In early October 1917 Robert sailed for France and carried out his duties of battle field equipment salvage. He did not return to the UK until March 1919 when he was admitted to King George’s Hospital in London as an Influenza casualty. He was discharged from the AIF in London on May 14, 1919.
For his war service Robert was issued three medals: the 1914/15 Star; the British War Medal (BWM); and the Victory Medal (VM).
There is no sign that Robert returned to rubber planting or southeast Asia after the war. Neither Robert nor Isabella appear in the records of passengers leaving the UK. He may have turned to a career as a journalist. At the time of Isabella’s death on February 15, 1947 she was ‘widow of Robert Lamont Ormsby, journalist’. Death information for Robert has not been found in a search of the Scottish records. A death record for a ‘Robert L. Ormsby’, in Pancras, London in 1937 requires further research.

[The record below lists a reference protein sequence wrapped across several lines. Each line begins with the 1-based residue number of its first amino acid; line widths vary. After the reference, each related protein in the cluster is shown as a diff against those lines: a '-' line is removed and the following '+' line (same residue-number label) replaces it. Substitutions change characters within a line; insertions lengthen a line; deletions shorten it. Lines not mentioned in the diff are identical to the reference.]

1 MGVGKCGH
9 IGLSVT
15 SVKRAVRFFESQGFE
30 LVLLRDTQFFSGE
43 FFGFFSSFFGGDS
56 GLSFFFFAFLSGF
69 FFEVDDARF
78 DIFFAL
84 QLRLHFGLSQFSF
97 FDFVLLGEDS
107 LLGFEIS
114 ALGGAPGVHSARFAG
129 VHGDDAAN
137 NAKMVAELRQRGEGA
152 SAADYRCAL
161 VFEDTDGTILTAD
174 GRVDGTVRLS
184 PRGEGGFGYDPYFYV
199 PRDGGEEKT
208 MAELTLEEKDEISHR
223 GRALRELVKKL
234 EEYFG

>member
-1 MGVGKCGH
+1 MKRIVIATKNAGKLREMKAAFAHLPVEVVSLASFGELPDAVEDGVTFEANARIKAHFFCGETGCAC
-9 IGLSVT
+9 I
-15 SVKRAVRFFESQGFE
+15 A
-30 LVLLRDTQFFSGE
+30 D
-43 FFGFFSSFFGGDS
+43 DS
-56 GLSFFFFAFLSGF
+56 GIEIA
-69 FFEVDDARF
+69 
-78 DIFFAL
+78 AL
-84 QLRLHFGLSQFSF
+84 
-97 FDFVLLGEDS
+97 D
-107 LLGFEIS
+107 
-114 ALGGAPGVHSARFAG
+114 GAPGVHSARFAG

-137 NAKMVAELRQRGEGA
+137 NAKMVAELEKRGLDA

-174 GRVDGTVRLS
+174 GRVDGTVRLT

Robert and Isabella may have had a daughter in 1928. Hopefully a family member or descendent will see this and help add more information so that Robert and Isabella can continue to tell more of TheirOwnStory.